[NodeJS] Building a simplified Express.js clone


12 min read

In the context of an optional assignment in the full-stack program at Integrify I set out to build a simplified Express.js clone using only the base modules provided by Node.js along with the path-to-regexp module over the course of one Sunday.

The aim was to provide a few simple features of the Express API, namely the ability to handle GET, POST, PUT, and DELETE requests, as well as implement a few of the convenience methods the framework makes available on the response object.

Yet how fun is it to try to emulate Express without what's probably its more appealing feature - the ability to register and chain middleware handlers so that a request will be processed by the full pipeline.

I set two restrictions for approaching this: not looking at the Express source code and not looking up any solutions for middleware implementation. I wanted to try to come up with it myself. (I'll certainly be looking in more detail into how projects like Express and Redux handle it.)

This post is simply documenting the approach taken for a mix of self-satisfaction and hopefully having it be helpful and/or fun to somebody else. So let's get started!

Defining our server class

We want to be able to do some basic things. We need a class that'll create and hold a server instance, and we need methods that'll enable us to register the method specific handlers, as well as our handlers for generic middleware with the use() method. That one is slightly different and we'll get to the why in a bit. We also want to be able to define more than one handler function at once so we'll be using a rest parameter for that:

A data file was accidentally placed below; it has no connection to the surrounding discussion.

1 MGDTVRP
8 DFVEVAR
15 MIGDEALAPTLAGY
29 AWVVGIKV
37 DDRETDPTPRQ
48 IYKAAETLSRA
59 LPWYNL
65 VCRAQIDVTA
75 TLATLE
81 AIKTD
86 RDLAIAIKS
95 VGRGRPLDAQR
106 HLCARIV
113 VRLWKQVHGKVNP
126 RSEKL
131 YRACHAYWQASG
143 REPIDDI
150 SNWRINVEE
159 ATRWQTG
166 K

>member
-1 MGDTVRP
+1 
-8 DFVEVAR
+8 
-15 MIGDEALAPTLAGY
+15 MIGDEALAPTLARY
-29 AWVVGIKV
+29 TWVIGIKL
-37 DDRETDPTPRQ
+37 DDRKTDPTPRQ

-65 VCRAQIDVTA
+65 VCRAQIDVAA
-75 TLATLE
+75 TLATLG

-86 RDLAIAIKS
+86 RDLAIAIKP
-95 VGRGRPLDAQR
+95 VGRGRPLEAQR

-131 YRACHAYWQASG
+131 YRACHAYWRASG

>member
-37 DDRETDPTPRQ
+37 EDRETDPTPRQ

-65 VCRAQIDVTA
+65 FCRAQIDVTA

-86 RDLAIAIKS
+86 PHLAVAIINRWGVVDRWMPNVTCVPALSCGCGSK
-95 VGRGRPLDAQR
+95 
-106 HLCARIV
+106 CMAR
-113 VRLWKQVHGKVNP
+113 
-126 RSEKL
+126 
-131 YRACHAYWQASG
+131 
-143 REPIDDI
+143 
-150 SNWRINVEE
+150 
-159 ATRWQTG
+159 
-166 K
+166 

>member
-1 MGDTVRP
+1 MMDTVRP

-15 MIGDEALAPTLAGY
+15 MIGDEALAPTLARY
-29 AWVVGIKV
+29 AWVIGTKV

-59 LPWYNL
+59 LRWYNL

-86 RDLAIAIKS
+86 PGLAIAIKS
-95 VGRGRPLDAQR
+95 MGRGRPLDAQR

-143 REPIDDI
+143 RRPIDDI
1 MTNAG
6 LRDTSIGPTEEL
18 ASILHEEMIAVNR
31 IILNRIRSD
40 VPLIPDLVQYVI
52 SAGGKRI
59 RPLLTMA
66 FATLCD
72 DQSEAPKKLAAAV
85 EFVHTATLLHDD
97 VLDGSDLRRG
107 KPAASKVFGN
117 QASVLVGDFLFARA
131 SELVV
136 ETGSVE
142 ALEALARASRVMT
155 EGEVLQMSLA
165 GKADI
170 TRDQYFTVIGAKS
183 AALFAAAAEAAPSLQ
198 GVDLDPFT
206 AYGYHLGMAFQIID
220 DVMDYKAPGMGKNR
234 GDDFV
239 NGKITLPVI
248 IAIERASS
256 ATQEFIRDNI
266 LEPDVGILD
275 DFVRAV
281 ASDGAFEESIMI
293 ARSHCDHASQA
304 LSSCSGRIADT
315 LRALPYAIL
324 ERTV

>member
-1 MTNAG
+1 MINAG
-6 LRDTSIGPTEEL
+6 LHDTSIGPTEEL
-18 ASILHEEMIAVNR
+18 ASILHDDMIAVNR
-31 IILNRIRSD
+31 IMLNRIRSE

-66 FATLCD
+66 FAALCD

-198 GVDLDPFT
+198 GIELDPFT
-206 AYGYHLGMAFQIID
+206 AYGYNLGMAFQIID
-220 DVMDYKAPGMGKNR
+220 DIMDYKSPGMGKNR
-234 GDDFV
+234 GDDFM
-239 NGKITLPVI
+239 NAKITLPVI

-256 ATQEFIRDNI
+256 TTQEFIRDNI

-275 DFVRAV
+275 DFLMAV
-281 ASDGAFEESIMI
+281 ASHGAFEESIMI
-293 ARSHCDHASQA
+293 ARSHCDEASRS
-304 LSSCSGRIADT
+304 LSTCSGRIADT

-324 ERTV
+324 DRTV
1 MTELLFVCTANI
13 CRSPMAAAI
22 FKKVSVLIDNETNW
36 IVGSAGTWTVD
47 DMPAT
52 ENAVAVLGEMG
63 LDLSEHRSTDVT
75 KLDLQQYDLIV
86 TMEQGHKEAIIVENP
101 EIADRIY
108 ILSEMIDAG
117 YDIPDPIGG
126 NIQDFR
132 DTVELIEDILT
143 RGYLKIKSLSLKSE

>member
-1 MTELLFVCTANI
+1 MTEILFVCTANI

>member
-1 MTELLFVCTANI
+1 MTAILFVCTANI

Creating the server is self-explanatory, as is the listen() method and we know we want to be able to provide handlers for the supported http methods, so we declare those in the class as well. As for the method signatures we'll have a path and the handler function we declare. Since we are supporting registering several handlers we need to keep an internal representation of the currently registered handlers and this representation has to be ordered since the order of registering them will be the order of execution. For that we're using a simple array, _pathHandlers.

As for the type definitions, they come as such:


The ServerRequestHandler is just the signature for the functions we want to pass as our handlers. We're using the http module's interfaces for the req and res parameters for now but since we will want to add out own properties and methods to those objects we will later define our own as extensions of those.

The more interesting part is the PathHandler interface. It's basically just all the information we need to decide, upon receiving a request, what handlers we want to have it passed to:

  • What path will this handler apply to?
  • What type does this handler deal with?
  • What is the handler function? Those are the questions the three properties of a PathHandler object are there to answer.

For deciding on whether the path will be a match for the handler we're using path-to-regexp's match method, which will both tell us whether the path is a match and extract the parameters for us.

The use() method

The use method is slightly different from the others for two reasons. One is very simple. Upon checking Express' documentation I realized that, while the http method specific handlers will only be called upon an exact path match, for the app.use() method things are a little different:

A route will match any path that follows its path immediately with a “/”. For example: app.use('/apple', ...) will match “/apple”, “/apple/images”, “/apple/images/news”, and so on.

Wanting to match that behavior, all we need to do is provide an extra option to the match method.

The second reason is that we want to be able to not provide a path to the use() method and have it apply to all requests. This is achieved by defining an overload.

Actually handling the requests

We have a bunch of methods that register our middleware by adding the handler functions and associated data to an array. So far so good. But now what exactly do we do with them when we receive a request, and more importantly how do we expose a way to control how and whether to move on to the next middleware as something the consumer can access from the handler function?